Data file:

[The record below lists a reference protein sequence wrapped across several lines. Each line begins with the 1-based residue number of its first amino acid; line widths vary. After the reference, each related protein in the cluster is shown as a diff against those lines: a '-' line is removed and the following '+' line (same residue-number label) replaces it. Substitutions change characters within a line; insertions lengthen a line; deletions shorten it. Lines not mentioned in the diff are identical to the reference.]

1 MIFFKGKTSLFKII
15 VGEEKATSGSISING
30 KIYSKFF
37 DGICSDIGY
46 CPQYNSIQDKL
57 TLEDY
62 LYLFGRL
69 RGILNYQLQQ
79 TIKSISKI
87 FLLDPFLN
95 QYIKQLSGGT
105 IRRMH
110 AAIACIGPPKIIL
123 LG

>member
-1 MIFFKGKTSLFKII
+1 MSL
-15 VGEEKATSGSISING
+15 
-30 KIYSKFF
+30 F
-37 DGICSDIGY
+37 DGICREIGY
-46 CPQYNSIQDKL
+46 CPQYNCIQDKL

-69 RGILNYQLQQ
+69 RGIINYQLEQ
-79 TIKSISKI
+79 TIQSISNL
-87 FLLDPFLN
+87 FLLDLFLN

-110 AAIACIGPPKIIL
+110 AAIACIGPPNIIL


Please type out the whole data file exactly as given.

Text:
[The record below lists a reference protein sequence wrapped across several lines. Each line begins with the 1-based residue number of its first amino acid; line widths vary. After the reference, each related protein in the cluster is shown as a diff against those lines: a '-' line is removed and the following '+' line (same residue-number label) replaces it. Substitutions change characters within a line; insertions lengthen a line; deletions shorten it. Lines not mentioned in the diff are identical to the reference.]

1 MIFFKGKTSLFKII
15 VGEEKATSGSISING
30 KIYSKFF
37 DGICSDIGY
46 CPQYNSIQDKL
57 TLEDY
62 LYLFGRL
69 RGILNYQLQQ
79 TIKSISKI
87 FLLDPFLN
95 QYIKQLSGGT
105 IRRMH
110 AAIACIGPPKIIL
123 LG

>member
-1 MIFFKGKTSLFKII
+1 MSL
-15 VGEEKATSGSISING
+15 
-30 KIYSKFF
+30 F
-37 DGICSDIGY
+37 DGICREIGY
-46 CPQYNSIQDKL
+46 CPQYNCIQDKL

-69 RGILNYQLQQ
+69 RGIINYQLEQ
-79 TIKSISKI
+79 TIQSISNL
-87 FLLDPFLN
+87 FLLDLFLN

-110 AAIACIGPPKIIL
+110 AAIACIGPPNIIL